Introducing the Trippi-Sail Triplestore Adapter
For the Implementation of Blazegraph and Other External Triplestores
We are happy to announce the release of an exciting new module to the Islandora community, the Trippi-Sail Triplestore Adapter. It helps Islandora repositories scale beyond a few million objects without negative impacts on performance and enables faster querying of the triplestore.
Our work on this module started in 2015 with The University of Pittsburgh. They started their Islandora repository project with 150,000 objects in 2012. However, in 2015 the repository had grown to three million objects; that’s almost a 2 thousand percent increase over three years. They plan to continue to grow their Islandora repository to 5 million objects in 2016. The scaling was put on hold because the site suffered significant performance barriers. For example, a book was taking up to a minute to load, rendering the site unusable. In working with discoverygarden, we found that bulk of the performance issues identified were with the Mulgara Triplestore.
Brian Gregg from the University of Pittsburgh said, “we were essentially stuck; the system became non-responsive whenever you tried to view an object no matter what we did to try to improve the situation. We had deadlines that were being missed and a system that was extremely slow to respond at best – we had to find out how to resolve this and address it fast. We could not continue our plans for our rollout without this issue being resolved. We asked Discoverygarden for assistance and they came up with a path to help move us forward.”
The current Islandora installation includes Fedora Commons as the backend repository software. The Mulgara triplestore is the default backend for Fedora's resource index. Mulgara has a number shortfalls. For example:
There has been a lack of recent development activity on the project since 2014.
Undertaking CRUD (Create, Read, Edit, Delete) operations on a large mulgara triplestore results in “severe performance penalties” (Fiz-Karlsruhe, 2008). Anecdotal evidence from our customers has shown that performance is particularly hard hit when Mulgara reaches 50 million triples (2-5 million objects)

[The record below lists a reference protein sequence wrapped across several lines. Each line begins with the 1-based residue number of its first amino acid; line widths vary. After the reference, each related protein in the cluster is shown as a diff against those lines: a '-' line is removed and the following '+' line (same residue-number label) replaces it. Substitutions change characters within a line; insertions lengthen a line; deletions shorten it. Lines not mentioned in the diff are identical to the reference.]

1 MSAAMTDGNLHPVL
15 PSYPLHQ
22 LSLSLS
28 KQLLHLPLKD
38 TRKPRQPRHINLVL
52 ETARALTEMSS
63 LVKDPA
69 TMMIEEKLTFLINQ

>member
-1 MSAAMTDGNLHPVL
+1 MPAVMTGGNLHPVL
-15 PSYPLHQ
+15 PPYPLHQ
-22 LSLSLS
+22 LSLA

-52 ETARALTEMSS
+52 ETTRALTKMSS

It’s unable to cluster or load balance. This functionality was on the product’s roadmap but didn’t come to fruition (mulgara, n.d.)
It has an incomplete implementation of the SPARQL language. Our developers prefer to use SPARQL over iTQL for a few reasons, such as, SPARQL is standardized; iTQL is not and iTQL will not be used in Fedora 4. (Source: Dukart, 2014)
To resolve the University of Pittsburgh’s use case we assembled a team of developers, led by Adam Vessey, to replace Mulgara by leveraging existing code to create the Trippi-Sail Triplestore adapter.
The module allows Sesame Sail-compliant Triplestores to connect into the Trippi Triplestore interface, allowing them to be used with the Fedora Commons Repository layer of Islandora. During testing for the University of Pittsburgh our developers connected the open source version of Blazegraph. This module was developed to allow the community to implement Blazegraph or other Triplestore solutions, such as JENA/Fuseki recently implemented by the Smithsonian.
Blazegraph is highly scalable up to 50 billion triple counts on a single server, allows clustering, and supports SPARQL.
“Congratulations to discoverygarden and the Islandora community on this milestone. With the release of Trippi-Sail Triplestore Adaptor, Islandora joins a growing group of knowledge graph applications such as the Wikidata Query Service powered by Blazegraph. Blazegraph provides an open-source, highly scalable graph database supporting the RDF/SPARQL and the Apache Tinkerpop™ APIs.”, said Blazegraph CEO, Brad Bebee.
Blazegraph is currently being pegged as the likely default triplestore candidate for Fedora 4.
This development is stretching the capacity of Islandora to scale to larger numbers without negative impacts on performance. Discoverygarden inc. CEO John Eden says,
“This development will help support Islandora users who have immediate or near term scaling requirements; with further growth opportunities with Fedora 4. In our role with the Islandora Foundation and as a service provider for our customers, we are committed to providing sound, viable, long term solutions that will fit people’s timeline, requirements, and budgets.”
When implemented for the University of Pittsburgh, we saw books that had taken 1 minute to load now take only 1.5 seconds to load. That’s close to a 4000% increase in speed. Brian Gregg from the University of Pittsburgh says,
“Our systems response times are now back to where we were hoping that they would be. The project is now back on track and we are nearly ready to launch our new sites to the public, providing access to the content that we have been putting together to share with them. Without this solution from Discoverygarden utilizing Blazegraph we would have not been where we are now.”
We’re in the process of implementing Blazegraph in several other organizations with large-scale repository needs. We look forward to releasing further enhancements to this module. We invite you to take a look at our public Github code repository. We welcome feedback and contributions on this exciting new development.
Works Cited: BLAZEGRAPH BY SYSTAP, LLC. (2016). Home. Retrieved from https://www.blazegraph.com/ Dukart, J. (2014, August 8). Don’t be Dreary, Let’s Query! Retrieved from http://islandora.ca/sites/default/files/Copy_Don%E2%80%99t%20be%20Dreary%2C%20Let%E2%80%99s%20Query%21.pdf Fiz-Karlsruhe. (2008, July 17). Welcome to the Fedora Performance and Scalability Wiki. Retrieved from http://fedora.fiz-karlsruhe.de/docs/ Mulgara. (2014,February 10). Recent News section.paragraph 1. Retireved from http://www.mulgara.org/ Mulgara. (n.d.). Future. Retrieved from http://www.mulgara.org/future.html